When Strother Martin’s character Percy Garris was riding down that Bolivian mountain with Butch and Sundance, he responded to their complete ignorance of the situation by turning to the outlaws and mocking them as “beginners.”
“Morons,” he says. “I’ve got morons on my team.”
Quite of few of us have the same thought about many of the people who “serve” us in their capacity as elected officials. How can such a yo-yo, we ask ourselves, have ever made it into such a position of power?
There’s a long history of our politicians revealing themselves to be mere pretenders, but let’s just look at some of the most recent examples:
Massachusetts Democratic Sen. Edward Markey earlier this month credited the Obama administration’s increased fuel standards for cars and light trucks for boosting innovation in the automobile industry.
“These laws are what has unleashed the Elon Musk revolution — all of these companies being forced to now invest in new technology,” said Markey.
Say again? Investments aren’t made by force. What Musk and the traditional automakers did was respond to a government mandate, not a market signal, which is what companies usually use to decide when to make an investment. They would have never spent the money on electric vehicles that they have without the government’s heavy hand coming down on them.
If there had been a market demand, Washington would have had to do nothing. These companies aren’t run by fools — they take advantage of business opportunities when then see them. They don’t need the government “forcing” them into decisions that will yield profits.
And by the way, Senator, many of the dollars that Musk’s Tesla company has been burning through are not invested capital but money seized from private individuals and funneled to Tesla because power players in Washington favor his company.
Leaving Markey behind, we move on to those fair-minded folks who insist on calling President Trump a fascist. Either these people have no idea what they are talking about, or they think they’ve hit on a clever smear that resonates with those afflicted with Trump Derangement Syndrome. Because clearly he is not.
Trump has no plans or desire to take over the U.S. economy and seize its industry. He doesn’t wear a military uniform as Hitler, Mussolini and Franco did, he’s tried to work with the other party, he’s done nothing to indicate he has ambitions to be a dictator, or even to elevate the power and well-being of the state over all else, in particular the individual.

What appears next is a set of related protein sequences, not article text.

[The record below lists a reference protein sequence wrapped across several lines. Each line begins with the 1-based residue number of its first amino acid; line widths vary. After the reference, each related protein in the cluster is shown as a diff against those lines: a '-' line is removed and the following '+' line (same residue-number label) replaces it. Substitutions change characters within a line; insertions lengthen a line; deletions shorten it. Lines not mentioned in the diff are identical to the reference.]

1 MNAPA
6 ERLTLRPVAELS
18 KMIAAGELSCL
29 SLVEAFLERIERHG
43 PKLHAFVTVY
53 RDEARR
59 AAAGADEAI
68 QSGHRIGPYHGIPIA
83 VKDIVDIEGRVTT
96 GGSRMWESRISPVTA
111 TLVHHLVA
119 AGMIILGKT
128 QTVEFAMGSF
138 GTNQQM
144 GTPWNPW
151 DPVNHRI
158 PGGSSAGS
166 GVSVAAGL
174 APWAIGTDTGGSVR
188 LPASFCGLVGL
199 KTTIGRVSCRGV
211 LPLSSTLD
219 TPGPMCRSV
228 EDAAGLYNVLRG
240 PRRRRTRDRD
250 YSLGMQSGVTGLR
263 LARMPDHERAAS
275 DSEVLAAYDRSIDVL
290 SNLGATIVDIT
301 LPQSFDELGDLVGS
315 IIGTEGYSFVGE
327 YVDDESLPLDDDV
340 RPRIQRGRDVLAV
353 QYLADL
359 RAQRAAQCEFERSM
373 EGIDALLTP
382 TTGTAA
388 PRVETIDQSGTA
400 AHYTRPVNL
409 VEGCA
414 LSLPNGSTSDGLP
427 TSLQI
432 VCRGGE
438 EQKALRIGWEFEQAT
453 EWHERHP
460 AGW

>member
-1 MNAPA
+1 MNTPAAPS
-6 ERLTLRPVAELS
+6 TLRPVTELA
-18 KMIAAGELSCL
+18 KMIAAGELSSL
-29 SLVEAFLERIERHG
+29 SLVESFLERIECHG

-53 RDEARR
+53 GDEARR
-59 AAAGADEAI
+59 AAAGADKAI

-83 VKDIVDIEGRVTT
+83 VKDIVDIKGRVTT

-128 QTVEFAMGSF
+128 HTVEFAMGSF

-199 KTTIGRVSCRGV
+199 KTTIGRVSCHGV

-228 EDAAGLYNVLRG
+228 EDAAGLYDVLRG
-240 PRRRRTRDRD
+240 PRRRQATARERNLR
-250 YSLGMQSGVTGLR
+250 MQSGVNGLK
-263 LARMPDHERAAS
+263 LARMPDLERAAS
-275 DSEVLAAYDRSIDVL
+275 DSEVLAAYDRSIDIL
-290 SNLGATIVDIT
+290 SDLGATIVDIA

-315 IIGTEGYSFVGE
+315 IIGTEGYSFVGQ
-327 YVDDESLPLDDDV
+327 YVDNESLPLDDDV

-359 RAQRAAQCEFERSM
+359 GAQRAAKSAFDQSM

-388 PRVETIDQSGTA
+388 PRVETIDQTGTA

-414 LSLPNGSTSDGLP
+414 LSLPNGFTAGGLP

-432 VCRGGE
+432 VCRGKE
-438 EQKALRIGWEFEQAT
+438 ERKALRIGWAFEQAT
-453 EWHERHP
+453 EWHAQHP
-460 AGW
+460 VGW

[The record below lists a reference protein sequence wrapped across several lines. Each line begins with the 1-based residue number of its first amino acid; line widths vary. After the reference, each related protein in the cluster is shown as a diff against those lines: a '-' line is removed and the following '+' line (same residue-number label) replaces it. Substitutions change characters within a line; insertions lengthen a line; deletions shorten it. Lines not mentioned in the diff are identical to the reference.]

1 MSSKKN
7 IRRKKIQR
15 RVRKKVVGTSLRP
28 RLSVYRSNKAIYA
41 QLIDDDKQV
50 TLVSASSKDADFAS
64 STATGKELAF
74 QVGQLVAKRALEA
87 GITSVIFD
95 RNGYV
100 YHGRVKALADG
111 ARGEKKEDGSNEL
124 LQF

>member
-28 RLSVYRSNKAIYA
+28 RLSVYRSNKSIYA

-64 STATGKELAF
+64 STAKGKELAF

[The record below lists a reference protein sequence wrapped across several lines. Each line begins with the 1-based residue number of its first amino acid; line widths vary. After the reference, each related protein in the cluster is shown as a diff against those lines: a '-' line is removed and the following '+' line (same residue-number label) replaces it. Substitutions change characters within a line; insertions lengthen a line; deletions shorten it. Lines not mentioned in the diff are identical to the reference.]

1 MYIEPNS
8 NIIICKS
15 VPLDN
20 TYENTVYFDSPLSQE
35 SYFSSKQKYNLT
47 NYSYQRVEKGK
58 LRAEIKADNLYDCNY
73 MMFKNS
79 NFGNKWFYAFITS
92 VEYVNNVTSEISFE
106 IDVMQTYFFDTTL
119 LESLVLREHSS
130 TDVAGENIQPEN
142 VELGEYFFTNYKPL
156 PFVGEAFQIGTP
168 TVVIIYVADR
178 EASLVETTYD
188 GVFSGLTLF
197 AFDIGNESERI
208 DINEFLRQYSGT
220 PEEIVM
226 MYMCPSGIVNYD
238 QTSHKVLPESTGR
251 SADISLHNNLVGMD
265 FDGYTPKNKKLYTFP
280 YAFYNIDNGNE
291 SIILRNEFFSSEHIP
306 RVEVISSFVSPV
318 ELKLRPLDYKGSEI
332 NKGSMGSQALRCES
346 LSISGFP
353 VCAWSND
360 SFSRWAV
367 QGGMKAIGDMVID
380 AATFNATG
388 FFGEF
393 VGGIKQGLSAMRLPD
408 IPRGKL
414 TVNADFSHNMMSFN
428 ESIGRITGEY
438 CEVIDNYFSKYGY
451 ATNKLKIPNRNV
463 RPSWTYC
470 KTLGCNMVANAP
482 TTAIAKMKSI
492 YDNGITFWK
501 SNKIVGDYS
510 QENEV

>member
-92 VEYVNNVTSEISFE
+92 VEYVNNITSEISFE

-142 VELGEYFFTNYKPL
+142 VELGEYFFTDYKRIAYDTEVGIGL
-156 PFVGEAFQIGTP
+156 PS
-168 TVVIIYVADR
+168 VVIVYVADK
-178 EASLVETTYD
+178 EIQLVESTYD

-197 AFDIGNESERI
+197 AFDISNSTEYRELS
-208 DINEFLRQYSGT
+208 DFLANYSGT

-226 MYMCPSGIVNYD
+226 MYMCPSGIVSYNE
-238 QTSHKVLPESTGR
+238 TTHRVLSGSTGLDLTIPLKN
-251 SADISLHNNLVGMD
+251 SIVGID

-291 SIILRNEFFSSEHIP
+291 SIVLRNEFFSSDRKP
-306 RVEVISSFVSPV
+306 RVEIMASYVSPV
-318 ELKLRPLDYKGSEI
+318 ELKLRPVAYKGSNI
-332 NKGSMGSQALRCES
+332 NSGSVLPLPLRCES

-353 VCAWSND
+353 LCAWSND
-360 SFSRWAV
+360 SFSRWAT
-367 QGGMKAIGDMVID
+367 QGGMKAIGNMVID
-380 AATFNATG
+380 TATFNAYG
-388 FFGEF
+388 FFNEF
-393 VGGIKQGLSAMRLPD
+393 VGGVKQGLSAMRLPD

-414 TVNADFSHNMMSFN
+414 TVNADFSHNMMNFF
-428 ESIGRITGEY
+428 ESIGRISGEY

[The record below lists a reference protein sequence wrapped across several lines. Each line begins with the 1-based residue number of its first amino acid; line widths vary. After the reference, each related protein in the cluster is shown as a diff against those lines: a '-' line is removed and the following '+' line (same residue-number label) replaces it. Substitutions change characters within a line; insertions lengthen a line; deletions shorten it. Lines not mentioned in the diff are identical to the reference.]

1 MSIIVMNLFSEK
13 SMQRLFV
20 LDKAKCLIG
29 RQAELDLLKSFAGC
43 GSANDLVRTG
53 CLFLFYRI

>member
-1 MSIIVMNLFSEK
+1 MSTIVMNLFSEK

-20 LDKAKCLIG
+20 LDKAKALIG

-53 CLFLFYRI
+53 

Neither has Trump set up a squad of paramilitary criminals to seek out and punish his political enemies, nor has he threatened neighbors or nations abroad with invasion.
So how do intemperate and ignorant “leaders,” such as Pennsylvania state Sen. Daylin Leach, former Maryland governor, Democratic presidential candidate and Hillary Clinton activist Martin O’Malley, Arizona Republican Sen. John McCain, member of Parliament Dennis Skinner and Canadian politician Tom Mulcair, who’ve all called Trump a fascist or implied that he is, obtain their positions of power?
Rather than wielding influence from their perches of elected office, these people should instead be sitting in classrooms learning what they apparently failed to pick up in school. Those who trade in high-school level insults should go back to high school.
Of course they don’t like Trump and believe that his policies are dangerous. That’s their right. But labeling him a fascist is a cheap, lazy way to make a point, and it trivializes true fascism.
Finally, no list of this sort would be complete without mentioning Barack Obama. How did a man who has done nothing useful become president of the United States?
How did someone with his background of Marxist sympathies, and his credentials as a community agitator, gain the largest share of political power in the world for eight years?
How did someone who thought Austrians speak a language that doesn’t exist, who is sure that a Navy corpsman is a “corpse-man,” who has no understanding of economics, subscribes to virulent anti-Americanism, and fell in love with the authority he bestowed unto himself, rise to the White House?
And he is with us still, having spitefully stayed in Washington to operate an organization that wants to resist and delegitimize the duly elected president, the first former president to ever have done such a petty thing.
Columnist Peggy Noonan had it partly right when she said we are patronized by our inferiors. The full truth is we are too often actually ruled by them.
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